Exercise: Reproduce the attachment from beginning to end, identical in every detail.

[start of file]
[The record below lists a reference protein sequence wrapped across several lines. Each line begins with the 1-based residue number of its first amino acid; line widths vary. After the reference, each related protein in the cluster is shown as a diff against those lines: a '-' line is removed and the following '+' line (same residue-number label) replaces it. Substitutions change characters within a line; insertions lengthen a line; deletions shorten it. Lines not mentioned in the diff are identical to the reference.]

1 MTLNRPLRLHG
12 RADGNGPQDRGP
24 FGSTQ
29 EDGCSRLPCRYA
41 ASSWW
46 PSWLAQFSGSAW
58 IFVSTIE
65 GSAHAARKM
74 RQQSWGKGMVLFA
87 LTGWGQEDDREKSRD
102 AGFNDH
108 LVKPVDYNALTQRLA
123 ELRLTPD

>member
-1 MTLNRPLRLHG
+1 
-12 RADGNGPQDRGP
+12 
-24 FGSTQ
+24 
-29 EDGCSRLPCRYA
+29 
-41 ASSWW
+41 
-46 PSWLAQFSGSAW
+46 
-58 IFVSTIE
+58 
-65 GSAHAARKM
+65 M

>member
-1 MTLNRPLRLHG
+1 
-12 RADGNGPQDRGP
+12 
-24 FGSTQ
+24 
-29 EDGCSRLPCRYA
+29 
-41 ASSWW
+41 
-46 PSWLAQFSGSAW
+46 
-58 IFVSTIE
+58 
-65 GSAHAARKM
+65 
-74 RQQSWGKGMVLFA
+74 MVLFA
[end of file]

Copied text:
[The record below lists a reference protein sequence wrapped across several lines. Each line begins with the 1-based residue number of its first amino acid; line widths vary. After the reference, each related protein in the cluster is shown as a diff against those lines: a '-' line is removed and the following '+' line (same residue-number label) replaces it. Substitutions change characters within a line; insertions lengthen a line; deletions shorten it. Lines not mentioned in the diff are identical to the reference.]

1 MTLNRPLRLHG
12 RADGNGPQDRGP
24 FGSTQ
29 EDGCSRLPCRYA
41 ASSWW
46 PSWLAQFSGSAW
58 IFVSTIE
65 GSAHAARKM
74 RQQSWGKGMVLFA
87 LTGWGQEDDREKSRD
102 AGFNDH
108 LVKPVDYNALTQRLA
123 ELRLTPD

>member
-1 MTLNRPLRLHG
+1 
-12 RADGNGPQDRGP
+12 
-24 FGSTQ
+24 
-29 EDGCSRLPCRYA
+29 
-41 ASSWW
+41 
-46 PSWLAQFSGSAW
+46 
-58 IFVSTIE
+58 
-65 GSAHAARKM
+65 M

>member
-1 MTLNRPLRLHG
+1 
-12 RADGNGPQDRGP
+12 
-24 FGSTQ
+24 
-29 EDGCSRLPCRYA
+29 
-41 ASSWW
+41 
-46 PSWLAQFSGSAW
+46 
-58 IFVSTIE
+58 
-65 GSAHAARKM
+65 
-74 RQQSWGKGMVLFA
+74 MVLFA